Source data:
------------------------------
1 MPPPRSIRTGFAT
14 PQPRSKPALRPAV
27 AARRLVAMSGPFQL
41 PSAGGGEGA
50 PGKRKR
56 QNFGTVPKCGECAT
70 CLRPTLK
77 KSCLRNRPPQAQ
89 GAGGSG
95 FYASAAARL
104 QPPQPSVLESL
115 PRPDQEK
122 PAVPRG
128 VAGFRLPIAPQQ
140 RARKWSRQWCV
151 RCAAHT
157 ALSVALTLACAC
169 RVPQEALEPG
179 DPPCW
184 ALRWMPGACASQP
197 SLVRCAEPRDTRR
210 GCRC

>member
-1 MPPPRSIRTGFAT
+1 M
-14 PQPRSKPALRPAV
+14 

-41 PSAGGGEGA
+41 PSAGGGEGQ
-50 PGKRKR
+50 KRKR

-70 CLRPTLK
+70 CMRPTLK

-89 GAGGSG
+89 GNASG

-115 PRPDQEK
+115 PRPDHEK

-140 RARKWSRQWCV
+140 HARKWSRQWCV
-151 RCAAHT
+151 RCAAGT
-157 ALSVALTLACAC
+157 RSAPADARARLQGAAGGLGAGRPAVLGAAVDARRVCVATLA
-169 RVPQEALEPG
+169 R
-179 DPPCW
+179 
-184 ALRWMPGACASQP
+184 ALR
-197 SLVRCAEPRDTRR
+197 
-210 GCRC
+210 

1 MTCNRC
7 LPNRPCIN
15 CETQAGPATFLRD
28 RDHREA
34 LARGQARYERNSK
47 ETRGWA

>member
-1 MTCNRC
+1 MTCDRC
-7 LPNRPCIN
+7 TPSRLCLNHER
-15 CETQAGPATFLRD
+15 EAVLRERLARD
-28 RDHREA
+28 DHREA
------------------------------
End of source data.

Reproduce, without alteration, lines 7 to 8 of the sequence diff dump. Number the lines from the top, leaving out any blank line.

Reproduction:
70 CLRPTLK
77 KSCLRNRPPQAQ